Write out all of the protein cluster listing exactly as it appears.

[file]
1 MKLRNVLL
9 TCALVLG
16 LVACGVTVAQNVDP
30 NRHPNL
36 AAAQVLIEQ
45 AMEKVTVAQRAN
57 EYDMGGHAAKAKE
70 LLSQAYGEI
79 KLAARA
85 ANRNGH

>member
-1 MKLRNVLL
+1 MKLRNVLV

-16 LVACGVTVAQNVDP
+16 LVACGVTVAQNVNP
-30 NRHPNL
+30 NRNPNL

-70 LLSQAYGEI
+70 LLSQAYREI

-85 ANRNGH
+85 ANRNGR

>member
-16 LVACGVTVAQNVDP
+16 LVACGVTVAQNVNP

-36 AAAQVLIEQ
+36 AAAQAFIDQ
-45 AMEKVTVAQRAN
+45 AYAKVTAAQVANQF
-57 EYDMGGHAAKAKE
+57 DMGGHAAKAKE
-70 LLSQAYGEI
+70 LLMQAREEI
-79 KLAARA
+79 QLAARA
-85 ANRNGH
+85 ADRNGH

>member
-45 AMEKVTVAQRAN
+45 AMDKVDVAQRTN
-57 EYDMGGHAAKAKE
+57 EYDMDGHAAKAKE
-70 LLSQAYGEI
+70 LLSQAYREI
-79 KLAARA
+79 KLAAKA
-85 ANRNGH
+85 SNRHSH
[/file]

1 MKLRNVLL
9 TCALVLG
16 LVACGVTVAQNVDP
30 NRHPNL
36 AAAQVLIEQ
45 AMEKVTVAQRAN
57 EYDMGGHAAKAKE
70 LLSQAYGEI
79 KLAARA
85 ANRNGH

>member
-1 MKLRNVLL
+1 MKLRNVLV

-16 LVACGVTVAQNVDP
+16 LVACGVTVAQNVNP
-30 NRHPNL
+30 NRNPNL

-70 LLSQAYGEI
+70 LLSQAYREI

-85 ANRNGH
+85 ANRNGR

>member
-16 LVACGVTVAQNVDP
+16 LVACGVTVAQNVNP

-36 AAAQVLIEQ
+36 AAAQAFIDQ
-45 AMEKVTVAQRAN
+45 AYAKVTAAQVANQF
-57 EYDMGGHAAKAKE
+57 DMGGHAAKAKE
-70 LLSQAYGEI
+70 LLMQAREEI
-79 KLAARA
+79 QLAARA
-85 ANRNGH
+85 ADRNGH

>member
-45 AMEKVTVAQRAN
+45 AMDKVDVAQRTN
-57 EYDMGGHAAKAKE
+57 EYDMDGHAAKAKE
-70 LLSQAYGEI
+70 LLSQAYREI
-79 KLAARA
+79 KLAAKA
-85 ANRNGH
+85 SNRHSH